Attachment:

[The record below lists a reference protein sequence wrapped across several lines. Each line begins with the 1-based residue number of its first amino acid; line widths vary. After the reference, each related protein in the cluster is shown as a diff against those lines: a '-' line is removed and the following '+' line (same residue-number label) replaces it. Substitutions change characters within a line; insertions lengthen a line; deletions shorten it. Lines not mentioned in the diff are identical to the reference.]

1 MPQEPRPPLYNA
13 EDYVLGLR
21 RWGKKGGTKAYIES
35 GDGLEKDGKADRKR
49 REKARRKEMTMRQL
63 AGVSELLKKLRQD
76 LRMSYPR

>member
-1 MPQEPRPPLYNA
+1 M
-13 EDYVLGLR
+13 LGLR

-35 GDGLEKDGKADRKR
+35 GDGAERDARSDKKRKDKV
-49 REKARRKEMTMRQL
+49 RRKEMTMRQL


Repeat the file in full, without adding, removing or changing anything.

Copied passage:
[The record below lists a reference protein sequence wrapped across several lines. Each line begins with the 1-based residue number of its first amino acid; line widths vary. After the reference, each related protein in the cluster is shown as a diff against those lines: a '-' line is removed and the following '+' line (same residue-number label) replaces it. Substitutions change characters within a line; insertions lengthen a line; deletions shorten it. Lines not mentioned in the diff are identical to the reference.]

1 MPQEPRPPLYNA
13 EDYVLGLR
21 RWGKKGGTKAYIES
35 GDGLEKDGKADRKR
49 REKARRKEMTMRQL
63 AGVSELLKKLRQD
76 LRMSYPR

>member
-1 MPQEPRPPLYNA
+1 M
-13 EDYVLGLR
+13 LGLR

-35 GDGLEKDGKADRKR
+35 GDGAERDARSDKKRKDKV
-49 REKARRKEMTMRQL
+49 RRKEMTMRQL